Cat adoption and workshop July 31

Residents of Throggs Neck, Country Club, and elsewhere have noticed an increase in the number of feral cats. Now a free workshop will give people the chance to do the humane thing and help control cat overpopulation.

At the urging of Community Board 10, Fort Schuyler House at 3077 Cross Bronx Expressway will be hosting a free seminar on Saturday, July 31 from 1 to 4:30 p.m. that helps local residents become certified in trap, neuter and return (TNR) of strays. All topics related to handling a colony of feral cats will be covered: establishing good community relations, feeding, winter shelter, arranging for veterinary care, safely handling feral cats and humanely trapping them to be neutered. The workshop is sponsored by the New York City Feral Cat Initiative, which is part of the Mayor’s Alliance for New York City’s Animals.

Cheryl Dennis, the director of Fort Schuyler House, said that she was happy to open up the senior residence to the workshop, which has now also come to include cat adoption in conjunction with Animals Saved By Grace. Adoptions will occur while the workshop takes place.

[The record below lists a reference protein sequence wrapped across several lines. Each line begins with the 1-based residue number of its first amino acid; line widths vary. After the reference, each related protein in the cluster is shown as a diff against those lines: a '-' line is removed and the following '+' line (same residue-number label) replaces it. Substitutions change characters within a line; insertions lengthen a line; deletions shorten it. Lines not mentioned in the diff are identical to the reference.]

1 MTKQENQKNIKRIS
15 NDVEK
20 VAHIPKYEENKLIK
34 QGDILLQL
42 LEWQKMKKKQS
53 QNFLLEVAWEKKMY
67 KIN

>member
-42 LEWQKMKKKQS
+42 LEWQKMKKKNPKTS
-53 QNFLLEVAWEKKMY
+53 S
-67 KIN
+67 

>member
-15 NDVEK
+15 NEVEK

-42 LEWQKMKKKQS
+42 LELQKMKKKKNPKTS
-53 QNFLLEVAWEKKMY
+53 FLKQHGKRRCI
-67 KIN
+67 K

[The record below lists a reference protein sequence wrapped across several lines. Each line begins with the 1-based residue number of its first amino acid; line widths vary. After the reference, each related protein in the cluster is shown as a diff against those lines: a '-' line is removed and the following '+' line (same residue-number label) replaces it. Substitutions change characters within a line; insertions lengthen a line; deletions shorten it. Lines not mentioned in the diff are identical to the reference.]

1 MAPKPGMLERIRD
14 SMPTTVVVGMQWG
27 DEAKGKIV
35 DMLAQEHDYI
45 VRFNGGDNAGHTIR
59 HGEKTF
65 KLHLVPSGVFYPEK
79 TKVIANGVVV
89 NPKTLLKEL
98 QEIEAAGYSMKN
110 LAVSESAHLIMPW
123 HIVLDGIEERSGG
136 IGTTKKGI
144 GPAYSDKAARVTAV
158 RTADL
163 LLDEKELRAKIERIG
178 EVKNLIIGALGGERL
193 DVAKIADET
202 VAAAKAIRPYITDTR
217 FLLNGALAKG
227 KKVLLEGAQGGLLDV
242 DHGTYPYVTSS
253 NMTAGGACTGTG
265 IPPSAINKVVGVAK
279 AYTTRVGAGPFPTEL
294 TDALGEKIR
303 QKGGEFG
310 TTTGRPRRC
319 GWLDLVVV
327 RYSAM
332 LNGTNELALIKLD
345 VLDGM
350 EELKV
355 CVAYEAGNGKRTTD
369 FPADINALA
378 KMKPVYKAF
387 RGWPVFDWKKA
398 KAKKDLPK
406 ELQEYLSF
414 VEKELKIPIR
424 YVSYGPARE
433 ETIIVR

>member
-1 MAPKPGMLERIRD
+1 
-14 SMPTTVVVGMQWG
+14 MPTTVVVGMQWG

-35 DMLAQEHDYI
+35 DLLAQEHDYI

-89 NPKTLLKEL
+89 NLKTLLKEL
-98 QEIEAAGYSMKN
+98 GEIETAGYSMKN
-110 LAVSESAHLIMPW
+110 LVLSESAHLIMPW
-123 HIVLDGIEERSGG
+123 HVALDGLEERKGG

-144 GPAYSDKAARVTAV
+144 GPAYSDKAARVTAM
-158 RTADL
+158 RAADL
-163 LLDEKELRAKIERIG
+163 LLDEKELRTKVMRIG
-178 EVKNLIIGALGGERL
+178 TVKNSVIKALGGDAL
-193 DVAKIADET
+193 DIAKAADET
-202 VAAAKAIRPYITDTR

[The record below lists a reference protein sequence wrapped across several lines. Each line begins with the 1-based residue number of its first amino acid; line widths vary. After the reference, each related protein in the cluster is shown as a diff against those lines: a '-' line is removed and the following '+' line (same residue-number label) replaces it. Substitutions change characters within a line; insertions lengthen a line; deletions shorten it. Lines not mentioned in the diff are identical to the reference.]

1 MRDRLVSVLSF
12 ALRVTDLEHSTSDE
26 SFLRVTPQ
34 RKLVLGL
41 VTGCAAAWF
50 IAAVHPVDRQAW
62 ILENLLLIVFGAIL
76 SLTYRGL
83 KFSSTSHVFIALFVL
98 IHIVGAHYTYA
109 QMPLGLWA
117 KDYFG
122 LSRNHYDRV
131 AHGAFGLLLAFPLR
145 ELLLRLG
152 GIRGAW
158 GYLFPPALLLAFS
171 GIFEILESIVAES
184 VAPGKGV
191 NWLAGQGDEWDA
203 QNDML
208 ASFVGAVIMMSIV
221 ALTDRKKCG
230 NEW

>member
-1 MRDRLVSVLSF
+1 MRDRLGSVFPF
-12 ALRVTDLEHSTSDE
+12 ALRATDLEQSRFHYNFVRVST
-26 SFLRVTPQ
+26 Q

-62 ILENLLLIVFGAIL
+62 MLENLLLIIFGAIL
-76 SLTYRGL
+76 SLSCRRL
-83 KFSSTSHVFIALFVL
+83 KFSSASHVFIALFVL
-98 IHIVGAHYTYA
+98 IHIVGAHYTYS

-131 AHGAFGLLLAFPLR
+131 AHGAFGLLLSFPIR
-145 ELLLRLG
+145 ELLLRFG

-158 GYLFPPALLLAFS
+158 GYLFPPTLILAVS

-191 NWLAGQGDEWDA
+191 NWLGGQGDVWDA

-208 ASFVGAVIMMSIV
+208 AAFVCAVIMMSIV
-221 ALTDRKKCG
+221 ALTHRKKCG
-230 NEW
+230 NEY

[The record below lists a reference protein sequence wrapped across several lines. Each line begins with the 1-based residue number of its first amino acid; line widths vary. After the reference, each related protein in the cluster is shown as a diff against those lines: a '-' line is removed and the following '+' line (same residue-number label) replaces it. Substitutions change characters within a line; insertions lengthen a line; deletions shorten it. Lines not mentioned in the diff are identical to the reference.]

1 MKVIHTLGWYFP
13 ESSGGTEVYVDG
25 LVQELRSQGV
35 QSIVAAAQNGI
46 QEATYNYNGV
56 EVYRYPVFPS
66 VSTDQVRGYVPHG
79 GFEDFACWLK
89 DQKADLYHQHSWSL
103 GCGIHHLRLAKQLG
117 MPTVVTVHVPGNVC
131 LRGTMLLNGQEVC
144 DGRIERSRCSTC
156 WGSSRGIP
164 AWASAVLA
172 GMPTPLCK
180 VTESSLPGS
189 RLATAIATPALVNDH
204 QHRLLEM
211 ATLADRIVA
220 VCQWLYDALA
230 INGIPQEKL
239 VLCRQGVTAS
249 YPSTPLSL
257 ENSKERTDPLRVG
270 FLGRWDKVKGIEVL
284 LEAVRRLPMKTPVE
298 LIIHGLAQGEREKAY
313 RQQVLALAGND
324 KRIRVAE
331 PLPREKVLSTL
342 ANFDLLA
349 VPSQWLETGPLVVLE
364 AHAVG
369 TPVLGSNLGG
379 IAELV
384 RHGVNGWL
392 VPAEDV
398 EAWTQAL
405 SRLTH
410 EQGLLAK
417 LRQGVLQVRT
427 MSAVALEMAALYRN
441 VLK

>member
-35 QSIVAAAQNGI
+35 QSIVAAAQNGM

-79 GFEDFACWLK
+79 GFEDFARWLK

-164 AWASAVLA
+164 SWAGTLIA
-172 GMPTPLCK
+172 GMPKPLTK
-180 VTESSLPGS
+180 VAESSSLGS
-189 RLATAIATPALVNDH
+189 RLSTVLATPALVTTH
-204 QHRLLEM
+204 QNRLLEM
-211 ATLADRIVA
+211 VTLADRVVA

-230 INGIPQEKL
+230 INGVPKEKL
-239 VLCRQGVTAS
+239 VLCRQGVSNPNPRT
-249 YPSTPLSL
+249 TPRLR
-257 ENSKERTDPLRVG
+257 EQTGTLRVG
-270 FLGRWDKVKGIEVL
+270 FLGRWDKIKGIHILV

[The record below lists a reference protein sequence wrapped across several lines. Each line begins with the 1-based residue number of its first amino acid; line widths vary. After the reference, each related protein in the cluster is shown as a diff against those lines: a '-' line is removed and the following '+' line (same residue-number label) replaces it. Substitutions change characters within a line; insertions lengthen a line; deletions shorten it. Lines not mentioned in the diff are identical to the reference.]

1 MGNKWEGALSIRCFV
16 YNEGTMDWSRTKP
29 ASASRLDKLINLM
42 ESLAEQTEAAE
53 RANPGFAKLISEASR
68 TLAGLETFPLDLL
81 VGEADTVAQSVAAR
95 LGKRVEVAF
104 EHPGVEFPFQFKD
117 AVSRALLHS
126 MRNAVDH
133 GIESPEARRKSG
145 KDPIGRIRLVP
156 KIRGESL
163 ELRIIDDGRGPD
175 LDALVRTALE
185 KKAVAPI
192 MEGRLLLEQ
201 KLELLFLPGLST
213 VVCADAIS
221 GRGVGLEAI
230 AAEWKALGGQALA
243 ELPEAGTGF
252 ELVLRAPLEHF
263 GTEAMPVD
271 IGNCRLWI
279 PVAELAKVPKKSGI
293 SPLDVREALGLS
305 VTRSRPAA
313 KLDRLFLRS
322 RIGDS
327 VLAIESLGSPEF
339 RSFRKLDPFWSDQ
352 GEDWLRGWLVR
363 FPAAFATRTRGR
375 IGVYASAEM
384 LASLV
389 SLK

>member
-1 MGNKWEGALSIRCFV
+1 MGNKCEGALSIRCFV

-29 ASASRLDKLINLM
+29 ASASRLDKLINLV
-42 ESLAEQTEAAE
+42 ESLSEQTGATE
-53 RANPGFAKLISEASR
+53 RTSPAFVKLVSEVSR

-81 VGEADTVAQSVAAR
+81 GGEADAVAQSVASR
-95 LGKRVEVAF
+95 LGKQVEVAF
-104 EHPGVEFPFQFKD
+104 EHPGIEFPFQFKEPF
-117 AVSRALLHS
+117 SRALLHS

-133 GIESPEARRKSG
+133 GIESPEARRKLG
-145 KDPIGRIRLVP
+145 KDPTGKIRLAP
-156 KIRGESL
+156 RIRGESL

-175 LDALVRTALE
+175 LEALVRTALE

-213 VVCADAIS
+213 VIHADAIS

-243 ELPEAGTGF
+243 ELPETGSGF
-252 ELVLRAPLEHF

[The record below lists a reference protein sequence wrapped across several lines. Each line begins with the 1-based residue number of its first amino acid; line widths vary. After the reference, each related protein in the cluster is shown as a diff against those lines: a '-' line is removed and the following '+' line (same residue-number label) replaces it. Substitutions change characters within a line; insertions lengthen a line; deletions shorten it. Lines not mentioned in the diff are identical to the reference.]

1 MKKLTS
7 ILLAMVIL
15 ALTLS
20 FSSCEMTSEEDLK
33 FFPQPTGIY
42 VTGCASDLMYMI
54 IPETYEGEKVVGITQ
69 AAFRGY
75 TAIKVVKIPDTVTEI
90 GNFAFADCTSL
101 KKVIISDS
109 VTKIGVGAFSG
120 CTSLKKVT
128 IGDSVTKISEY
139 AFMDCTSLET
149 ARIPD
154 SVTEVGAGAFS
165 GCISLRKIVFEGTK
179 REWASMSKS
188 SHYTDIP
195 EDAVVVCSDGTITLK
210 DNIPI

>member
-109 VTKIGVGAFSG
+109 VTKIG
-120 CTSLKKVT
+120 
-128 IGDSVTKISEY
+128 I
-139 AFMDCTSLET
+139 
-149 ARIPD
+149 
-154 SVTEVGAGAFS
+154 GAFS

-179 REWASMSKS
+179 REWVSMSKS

“We were approached by Community Board 10 and are happy to host the event,” Dennis said. “Many of our residents have cats. They make good companions and do not require as much care as dogs.”

Dennis said that this will be the first event dealing with animals to be held at the facility, and she hopes that it will not be the last. She has heard from a member of her staff, who lives in Throggs Neck, that the feral cat population is increasing.

CB 10 district manager Kenneth Kearns said that he personally has adopted two cats and found it a rewarding experience. He believes that the trap, neuter and return workshop and the pet adoption provides a wonderful opportunity for the public to help.

“Owning a pet is a big responsibility, but for the little that you give to the animal, you get back ten fold,” Kearns said. “One of the problems with cats is overpopulation. Feral cats suffer. Free trapping, spaying and neutering make sure that overpopulation does not occur. We need to get cats off the street and give them homes.”

Bernadette Ferrara, founder of Animals Saved by Grace, is pleased that she will be able to hold a pet adoption day during the workshop that will help get people certified.

“Usually when you have the workshops there isn’t space for cat adoption, but Cheryl Dennis said that there is space, and she is really open to working with the community,” Ferrara said.

You must pre-register for the workshop. To do so call (212) 662-5761 or e-mail

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